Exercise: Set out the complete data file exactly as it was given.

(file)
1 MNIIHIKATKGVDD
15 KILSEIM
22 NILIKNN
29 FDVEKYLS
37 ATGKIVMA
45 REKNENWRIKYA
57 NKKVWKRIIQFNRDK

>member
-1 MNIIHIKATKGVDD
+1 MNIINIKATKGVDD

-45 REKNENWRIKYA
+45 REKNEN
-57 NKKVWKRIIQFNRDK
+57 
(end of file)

1 MNIIHIKATKGVDD
15 KILSEIM
22 NILIKNN
29 FDVEKYLS
37 ATGKIVMA
45 REKNENWRIKYA
57 NKKVWKRIIQFNRDK

>member
-1 MNIIHIKATKGVDD
+1 MNIINIKATKGVDD

-45 REKNENWRIKYA
+45 REKNEN
-57 NKKVWKRIIQFNRDK
+57 